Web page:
As a collective all of the readings brought up very interesting points, and challenged my own thinking when it came to cities. To be honest, it was difficult trying to read and understand some of the statements made by these men. I’m very biased. I’ve lived in cities my entire life. But it was good for me to understand the context of one of the authors (Georg Simmel) and why he wrote what believed to be true. Overall, with all of these men it was obvious that the turn of the century (with all of its new ingenuity, but also environmental & peace-time setbacks) shaped the lense of which they gained their perspective. It’s something we can’t help but do, to gaze through the lense of our culture, our community, and our deep personal convictions that lead us to make judgments.


At a glance, overall Simmel wrote about the psychological and sociological ramifications of living in a metropolis vs. a rural area. His perspective often seemed very subjective and based mainly on his experiences, personal idealism, and own knowledge of these two variations of lifestyle. “Small town life in antiquity as well in the Middle Ages imposed such limits upon the movements of the individual in his relationships with the outside world and on his independence and differentiation that the modern person could not even breathe under conditions.” During his time (turn of the century) it was the first time in a while that people were migrating on mass scales to live in cities. (Side Note: I felt that Simmel made sweeping generalizations when referring to the history of the growth of cities, not referencing cities that have historically been massive: Rome, Constantinople, Cairo, Babylon, Timbuktu, Beijing, London, etc. Yes, the Industrial Revolution brought incredible changes, but rural natives have been moving to cities for employment for thousands of years.) Georg Simmel’s belief was that living in cities were: unnatural, uncharacteristic to humans, a negative consequence of industrialization, and overall a new phenomenon that needed to be alleviated. He repeatedly made statements referring to the modern metropolitan person being reduced to a sphere of thinking that’s insensitive and lacking depth in personality.


Regarding Mumford, he attributed social value to the city structure. Unlike Simmel, Mumford considered the built city an asset to community and important to building human culture. Mumford argues that through history the inception of cities have been centers of: learning, gatherings, art, and overall higher degrees of culture. “He saw the urban experience as an integral component in the development of human culture and the human personality. He consistently argued that the physical design of cities and their economic functions were secondary to their relationship to the natural environment and to the spiritual values of human community.” (Mumford pg1) Lewis Mumford often described cities as a theatre. Many of his analogies describing the sociological interrelations with cities (libraries, schools, community centers) are all what he calls actors, set designs, and different acts within one unified play. “The city in its complete sense, then, is a geographic plexus, an economic organization, an institutional process, a theatre of social action, and an aesthetic symbol of collective unity.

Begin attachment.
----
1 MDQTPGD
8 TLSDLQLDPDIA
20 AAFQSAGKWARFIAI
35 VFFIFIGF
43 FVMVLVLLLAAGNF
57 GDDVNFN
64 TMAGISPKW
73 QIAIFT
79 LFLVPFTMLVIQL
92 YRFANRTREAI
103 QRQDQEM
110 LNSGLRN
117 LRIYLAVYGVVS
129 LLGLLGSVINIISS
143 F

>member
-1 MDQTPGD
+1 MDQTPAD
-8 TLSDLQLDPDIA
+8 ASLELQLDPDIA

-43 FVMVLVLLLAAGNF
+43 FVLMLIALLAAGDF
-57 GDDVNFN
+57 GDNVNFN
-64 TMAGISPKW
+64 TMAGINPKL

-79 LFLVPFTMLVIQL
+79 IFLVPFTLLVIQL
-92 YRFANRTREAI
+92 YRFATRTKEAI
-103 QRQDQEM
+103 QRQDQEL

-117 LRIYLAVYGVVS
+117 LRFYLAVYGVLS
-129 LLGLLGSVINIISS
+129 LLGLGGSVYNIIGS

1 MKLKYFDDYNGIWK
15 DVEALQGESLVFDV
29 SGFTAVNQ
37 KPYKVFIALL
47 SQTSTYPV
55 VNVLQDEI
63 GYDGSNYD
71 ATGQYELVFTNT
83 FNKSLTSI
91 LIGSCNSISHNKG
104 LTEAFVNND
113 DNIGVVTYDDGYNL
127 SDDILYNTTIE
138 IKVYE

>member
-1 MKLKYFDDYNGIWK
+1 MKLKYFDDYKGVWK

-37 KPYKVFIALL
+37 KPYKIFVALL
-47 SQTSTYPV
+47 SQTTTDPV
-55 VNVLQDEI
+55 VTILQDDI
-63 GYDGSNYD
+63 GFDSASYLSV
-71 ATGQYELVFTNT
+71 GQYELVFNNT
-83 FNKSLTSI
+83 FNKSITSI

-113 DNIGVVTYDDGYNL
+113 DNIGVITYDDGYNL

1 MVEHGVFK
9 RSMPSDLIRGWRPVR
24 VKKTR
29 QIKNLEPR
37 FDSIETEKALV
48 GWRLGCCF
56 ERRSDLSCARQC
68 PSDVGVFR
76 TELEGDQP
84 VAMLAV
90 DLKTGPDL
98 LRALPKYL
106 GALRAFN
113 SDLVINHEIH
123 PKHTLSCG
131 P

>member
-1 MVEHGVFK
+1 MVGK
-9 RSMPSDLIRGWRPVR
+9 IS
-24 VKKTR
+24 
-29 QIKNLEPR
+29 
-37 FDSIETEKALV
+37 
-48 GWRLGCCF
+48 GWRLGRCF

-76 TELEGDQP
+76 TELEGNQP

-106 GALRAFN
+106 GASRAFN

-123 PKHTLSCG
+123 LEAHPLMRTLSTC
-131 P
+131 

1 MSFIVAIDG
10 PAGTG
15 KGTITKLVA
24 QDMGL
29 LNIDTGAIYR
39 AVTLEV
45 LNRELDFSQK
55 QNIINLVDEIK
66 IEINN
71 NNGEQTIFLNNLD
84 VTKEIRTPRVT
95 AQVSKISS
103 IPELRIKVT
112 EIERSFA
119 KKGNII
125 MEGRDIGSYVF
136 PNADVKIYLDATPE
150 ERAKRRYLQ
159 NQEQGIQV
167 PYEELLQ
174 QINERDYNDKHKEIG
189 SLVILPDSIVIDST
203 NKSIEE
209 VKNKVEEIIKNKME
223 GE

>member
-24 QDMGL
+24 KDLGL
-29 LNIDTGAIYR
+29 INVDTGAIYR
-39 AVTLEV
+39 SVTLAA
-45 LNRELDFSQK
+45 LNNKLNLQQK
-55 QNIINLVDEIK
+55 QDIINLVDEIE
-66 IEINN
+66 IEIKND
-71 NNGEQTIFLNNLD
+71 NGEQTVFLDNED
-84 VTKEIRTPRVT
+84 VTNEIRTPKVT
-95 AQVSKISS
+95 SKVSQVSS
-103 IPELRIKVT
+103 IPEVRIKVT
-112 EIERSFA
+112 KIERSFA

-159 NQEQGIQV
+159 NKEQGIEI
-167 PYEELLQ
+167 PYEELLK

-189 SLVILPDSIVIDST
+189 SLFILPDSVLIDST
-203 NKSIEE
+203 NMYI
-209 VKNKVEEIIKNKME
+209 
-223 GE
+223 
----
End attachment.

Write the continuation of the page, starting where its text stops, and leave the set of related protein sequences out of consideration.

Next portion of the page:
While reading Wirth’s writings it was was evident that his “Urbanism as a Way of Life” was the most pragmatic out of the three readings. He covered a lot of information specifying how to adequately define what exactly a city is, and how they operate in relation to rural towns. Wirth noted that cities do not reproduce themselves, they depend on recruitment from other places, often leading to a melting-pot of cultures and peoples.

“The historic influence is reinforced by the circumstance that the population of the city itself is in large measure recruited from the countryside, where a mode of life reminiscent of this earlier form of existence persists. Hence we should not expect to find abrupt and discontinuous variation between urban and rural types of personality. The city and the country may be regarded as two poles in reference to one another…”

Louis Wirth also touched on the sociological definition of the city, which he expressed the vastness of a city’s complicatedness. From the nature of the local economy, to the balance of varying commerce in the city, to age age of the city, the transportation culture, to the relationship of surrounding residential communities were all integral parts defining sociological characteristics of a city. He argues that  cities need to be defined in a multi-disciplinary way.  Wirth also argued that urbanization is not the product of industrialization or capitalistic enterprise, he then references cities pre-capitalistic societies.